James Hurst is not the ‘‘quiet wee guy in the back’’ any more.
The Awamoko farmer has found his passion and confidence through the Young Farmers network, and has moved his way through the ranks of the organisation regionally and nationally.
Mr Hurst’s contribution has been recognised, receiving a national leadership award at the recent New Zealand Young Farmers National Awards, in Whangarei.
Growing up on his family farm, Invernia, a 2700ha beef, sheep and dairy farm in Awamoko, Mr Hurst was exposed to the industry from a young age.
Seven years ago, when he was living and working in Omarama, he decided to join the Upper Waitaki Young Farmers Club. It was an opportunity to get off the farm and meet other like-minded young people in Omarama.
‘‘Obviously when I first joined I was just the quiet wee guy in the back who didn’t talk to anyone,’’ Mr Hurst said.
After his first year, the club was struggling for numbers — with just three members left — and he decided to put his hand up as chairman to drive it forward. He helped boost membership numbers to about 20 — and there are now about 30 people involved.
He then moved back to Invernia, and became second in charge on the farm, to his father, Russell, and joined Five Forks Young Farmers.
It did not take long for Mr Hurst to put his hand up to help at a regional level, and in 2019 he became chairman of the Aorangi Regional Young Farmers.
At the time, the nine clubs in the Aorangi region — from Hinds to Five Forks — were ‘‘struggling’’ for numbers and had no contingency plans.
When Mr Hurst took over, he put in succession plans to help strengthen the clubs and region, build membership numbers and introduce more training opportunities. He even introduced five vice-chairpeople below him to ensure when he moved on there were several people able to take over.
‘‘Everyone sort of laughed at the time, but it worked,’’ he said.
When he started as the regional chairman, there were 154 members across the nine clubs, which had increased to 187 when he stood down last year. The number of clubs reduced to seven.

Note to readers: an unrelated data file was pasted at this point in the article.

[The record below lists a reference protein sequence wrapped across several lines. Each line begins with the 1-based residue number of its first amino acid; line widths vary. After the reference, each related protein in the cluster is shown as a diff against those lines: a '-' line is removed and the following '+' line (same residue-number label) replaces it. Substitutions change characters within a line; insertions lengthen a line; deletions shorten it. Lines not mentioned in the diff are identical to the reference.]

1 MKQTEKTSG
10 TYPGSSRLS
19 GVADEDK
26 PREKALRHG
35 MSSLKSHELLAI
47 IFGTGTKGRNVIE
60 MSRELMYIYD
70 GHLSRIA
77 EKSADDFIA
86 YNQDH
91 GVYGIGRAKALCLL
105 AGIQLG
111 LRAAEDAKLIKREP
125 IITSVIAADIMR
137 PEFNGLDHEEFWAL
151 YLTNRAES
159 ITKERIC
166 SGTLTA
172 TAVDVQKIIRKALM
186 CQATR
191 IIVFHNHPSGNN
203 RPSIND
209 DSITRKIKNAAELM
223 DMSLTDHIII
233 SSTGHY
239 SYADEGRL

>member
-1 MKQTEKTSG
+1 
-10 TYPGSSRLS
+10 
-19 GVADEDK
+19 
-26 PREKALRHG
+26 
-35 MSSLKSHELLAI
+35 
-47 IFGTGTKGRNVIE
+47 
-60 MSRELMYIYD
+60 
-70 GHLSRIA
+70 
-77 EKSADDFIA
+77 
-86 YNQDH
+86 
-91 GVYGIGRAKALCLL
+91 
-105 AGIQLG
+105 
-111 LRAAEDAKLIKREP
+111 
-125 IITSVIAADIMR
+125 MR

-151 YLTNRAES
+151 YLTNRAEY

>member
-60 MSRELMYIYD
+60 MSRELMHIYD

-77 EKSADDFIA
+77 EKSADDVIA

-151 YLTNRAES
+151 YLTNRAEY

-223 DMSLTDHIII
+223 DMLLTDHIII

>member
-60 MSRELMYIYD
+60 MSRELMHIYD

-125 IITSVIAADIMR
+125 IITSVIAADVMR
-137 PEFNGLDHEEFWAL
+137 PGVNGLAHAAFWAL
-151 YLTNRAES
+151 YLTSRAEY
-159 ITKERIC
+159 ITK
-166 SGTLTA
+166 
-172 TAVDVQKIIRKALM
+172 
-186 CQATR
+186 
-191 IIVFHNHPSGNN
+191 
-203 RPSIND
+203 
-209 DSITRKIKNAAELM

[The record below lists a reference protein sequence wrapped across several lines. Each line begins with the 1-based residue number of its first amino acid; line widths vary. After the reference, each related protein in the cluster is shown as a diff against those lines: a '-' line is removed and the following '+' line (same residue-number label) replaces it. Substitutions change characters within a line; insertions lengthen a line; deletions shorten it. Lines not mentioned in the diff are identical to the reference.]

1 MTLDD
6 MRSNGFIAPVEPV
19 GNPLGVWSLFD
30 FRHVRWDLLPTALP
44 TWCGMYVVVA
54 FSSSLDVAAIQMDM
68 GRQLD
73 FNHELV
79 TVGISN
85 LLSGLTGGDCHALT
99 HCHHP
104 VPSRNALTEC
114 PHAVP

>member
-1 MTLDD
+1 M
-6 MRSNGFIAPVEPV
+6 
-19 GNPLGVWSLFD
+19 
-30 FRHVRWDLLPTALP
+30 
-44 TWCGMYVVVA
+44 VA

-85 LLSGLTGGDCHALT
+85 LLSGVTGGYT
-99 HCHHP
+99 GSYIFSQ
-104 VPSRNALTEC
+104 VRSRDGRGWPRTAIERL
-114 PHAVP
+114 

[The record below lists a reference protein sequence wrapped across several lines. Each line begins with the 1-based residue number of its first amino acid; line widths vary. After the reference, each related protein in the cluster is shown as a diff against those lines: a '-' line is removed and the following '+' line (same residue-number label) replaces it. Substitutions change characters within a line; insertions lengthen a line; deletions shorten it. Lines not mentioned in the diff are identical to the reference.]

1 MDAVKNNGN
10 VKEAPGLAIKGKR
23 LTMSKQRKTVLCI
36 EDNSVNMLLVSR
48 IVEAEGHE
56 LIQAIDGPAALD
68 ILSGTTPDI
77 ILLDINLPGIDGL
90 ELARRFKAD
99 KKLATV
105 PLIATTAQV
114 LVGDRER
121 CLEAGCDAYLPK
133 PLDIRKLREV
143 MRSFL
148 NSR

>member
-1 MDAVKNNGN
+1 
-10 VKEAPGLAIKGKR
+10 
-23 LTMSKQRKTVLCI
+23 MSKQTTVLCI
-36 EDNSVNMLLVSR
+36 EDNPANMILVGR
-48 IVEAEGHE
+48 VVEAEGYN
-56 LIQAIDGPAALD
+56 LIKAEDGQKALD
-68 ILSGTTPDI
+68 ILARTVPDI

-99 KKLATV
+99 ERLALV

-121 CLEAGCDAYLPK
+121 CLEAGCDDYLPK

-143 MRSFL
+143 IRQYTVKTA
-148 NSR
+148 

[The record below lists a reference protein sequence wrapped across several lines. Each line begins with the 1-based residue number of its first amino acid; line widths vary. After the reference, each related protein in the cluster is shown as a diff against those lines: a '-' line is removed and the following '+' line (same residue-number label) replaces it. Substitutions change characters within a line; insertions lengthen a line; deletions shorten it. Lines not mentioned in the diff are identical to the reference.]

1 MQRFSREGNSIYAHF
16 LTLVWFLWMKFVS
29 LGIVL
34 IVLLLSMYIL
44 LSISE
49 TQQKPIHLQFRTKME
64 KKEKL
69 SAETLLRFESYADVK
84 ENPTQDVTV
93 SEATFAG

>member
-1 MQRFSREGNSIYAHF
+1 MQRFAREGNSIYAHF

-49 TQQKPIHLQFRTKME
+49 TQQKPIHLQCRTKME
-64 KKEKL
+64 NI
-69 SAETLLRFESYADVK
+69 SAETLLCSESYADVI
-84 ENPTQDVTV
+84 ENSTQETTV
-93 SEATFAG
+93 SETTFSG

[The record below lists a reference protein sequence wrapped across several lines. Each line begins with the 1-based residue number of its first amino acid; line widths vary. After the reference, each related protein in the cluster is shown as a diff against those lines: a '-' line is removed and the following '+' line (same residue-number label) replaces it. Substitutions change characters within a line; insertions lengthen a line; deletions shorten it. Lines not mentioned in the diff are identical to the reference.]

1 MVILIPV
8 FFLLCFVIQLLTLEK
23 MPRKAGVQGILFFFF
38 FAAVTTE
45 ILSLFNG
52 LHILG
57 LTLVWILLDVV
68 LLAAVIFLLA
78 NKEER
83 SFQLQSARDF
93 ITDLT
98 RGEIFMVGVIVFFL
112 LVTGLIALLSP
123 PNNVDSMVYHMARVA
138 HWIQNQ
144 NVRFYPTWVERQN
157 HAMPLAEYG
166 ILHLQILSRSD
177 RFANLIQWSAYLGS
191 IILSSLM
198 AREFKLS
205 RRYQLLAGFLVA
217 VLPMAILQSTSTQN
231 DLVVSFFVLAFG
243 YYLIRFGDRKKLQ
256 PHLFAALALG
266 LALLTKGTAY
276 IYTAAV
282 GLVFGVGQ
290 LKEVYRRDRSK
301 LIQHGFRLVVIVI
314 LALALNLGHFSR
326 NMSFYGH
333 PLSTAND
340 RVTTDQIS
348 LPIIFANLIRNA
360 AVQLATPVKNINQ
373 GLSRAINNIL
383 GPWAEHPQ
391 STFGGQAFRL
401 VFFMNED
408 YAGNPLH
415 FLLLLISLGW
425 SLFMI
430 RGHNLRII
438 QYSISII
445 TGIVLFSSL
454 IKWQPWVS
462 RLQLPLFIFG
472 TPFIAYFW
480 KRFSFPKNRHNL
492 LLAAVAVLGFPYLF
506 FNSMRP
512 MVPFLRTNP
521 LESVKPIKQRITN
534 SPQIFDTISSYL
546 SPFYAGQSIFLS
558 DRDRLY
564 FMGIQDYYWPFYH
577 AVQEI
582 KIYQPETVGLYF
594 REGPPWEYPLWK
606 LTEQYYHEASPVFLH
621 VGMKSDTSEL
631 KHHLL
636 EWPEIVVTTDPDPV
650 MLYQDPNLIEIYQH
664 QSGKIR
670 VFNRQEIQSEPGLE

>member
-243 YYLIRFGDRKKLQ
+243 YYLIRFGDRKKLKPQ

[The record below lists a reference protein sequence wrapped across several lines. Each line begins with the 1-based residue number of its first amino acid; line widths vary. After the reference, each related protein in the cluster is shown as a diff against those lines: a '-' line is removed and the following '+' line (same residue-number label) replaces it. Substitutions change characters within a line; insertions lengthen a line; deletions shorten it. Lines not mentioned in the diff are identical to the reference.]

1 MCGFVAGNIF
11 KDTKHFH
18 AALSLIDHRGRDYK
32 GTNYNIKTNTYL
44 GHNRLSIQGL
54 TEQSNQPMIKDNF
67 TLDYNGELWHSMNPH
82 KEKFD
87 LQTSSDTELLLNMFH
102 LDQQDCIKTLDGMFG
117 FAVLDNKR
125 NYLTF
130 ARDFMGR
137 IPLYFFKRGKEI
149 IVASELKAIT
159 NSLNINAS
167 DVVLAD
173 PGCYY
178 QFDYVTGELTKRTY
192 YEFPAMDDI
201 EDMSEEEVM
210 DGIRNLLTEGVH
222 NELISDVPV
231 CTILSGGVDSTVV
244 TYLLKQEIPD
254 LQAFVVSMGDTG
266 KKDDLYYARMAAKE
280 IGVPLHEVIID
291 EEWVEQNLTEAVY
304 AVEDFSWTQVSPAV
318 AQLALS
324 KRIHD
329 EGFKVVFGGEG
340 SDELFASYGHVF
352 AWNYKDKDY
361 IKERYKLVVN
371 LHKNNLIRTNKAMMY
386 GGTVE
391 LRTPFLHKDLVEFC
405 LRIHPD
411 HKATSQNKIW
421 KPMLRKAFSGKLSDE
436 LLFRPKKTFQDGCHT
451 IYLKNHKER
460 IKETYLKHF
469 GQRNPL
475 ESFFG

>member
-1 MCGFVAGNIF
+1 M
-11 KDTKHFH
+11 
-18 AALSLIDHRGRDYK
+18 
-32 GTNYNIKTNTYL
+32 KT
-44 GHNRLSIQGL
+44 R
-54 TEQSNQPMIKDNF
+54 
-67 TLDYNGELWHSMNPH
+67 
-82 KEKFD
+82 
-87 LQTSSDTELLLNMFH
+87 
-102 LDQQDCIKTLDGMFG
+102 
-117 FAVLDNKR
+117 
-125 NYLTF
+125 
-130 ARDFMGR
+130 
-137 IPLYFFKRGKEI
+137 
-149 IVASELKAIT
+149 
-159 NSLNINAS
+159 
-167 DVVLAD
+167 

‘‘Which sounds bad when you’ve lost clubs but we didn’t lose any members because there [were] neighbouring clubs so we actually increased in numbers.’’
Through his regional role, being on the New Zealand Young Farmers committee came ‘‘part and parcel’’. From 2019 to 2021 he served on the committee and was chairman of the tournament sub-committee.
While he had always been a natural leader, being involved in the national committee allowed him to develop his skills further, taking part in courses and witnessing other people’s leadership styles.
‘‘When we were up at the grand final there was a lot of people coming up to me sort of saying that they’d got leadership ideas from me,’’ he said.
‘‘When I started I was doing the same [from] other people.
‘‘What I said when I did the speech is just how lucky we are in the rural industry to have so many leadership opportunities.’’
Young Farmers had helped him connect with other like-minded farmers across the country and meet the industry’s ‘‘future leaders’’, he said.
Wanting to see Young Farmers continue to head in the right direction, Mr Hurst initiated a mentor programme for the organisation and had taken on the role of regional mentor this year.
Aorangi is the pilot region for the mentor programme, with three other mentors who he was yet to meet.
‘‘When I was club chair we had funding that had territory managers, paid staff on the ground and we don’t have that funding any more so we lost that sort of help.
‘‘It’s more sort of getting that help in clubs, the advice and knowledge of the history sort of thing.’’
Young Farmers helped set him up for the next phase of his career. He was recently appointed North Otago Federated Farmers meat and wool vice-chairman.
‘‘I was looking for the next step.’’
For a man who is busy enough on the farm, his Young Farmers and leadership work has become almost an escape.
‘‘It’s more my hobby instead of playing sports or anything — it’s a community sort of thing.’’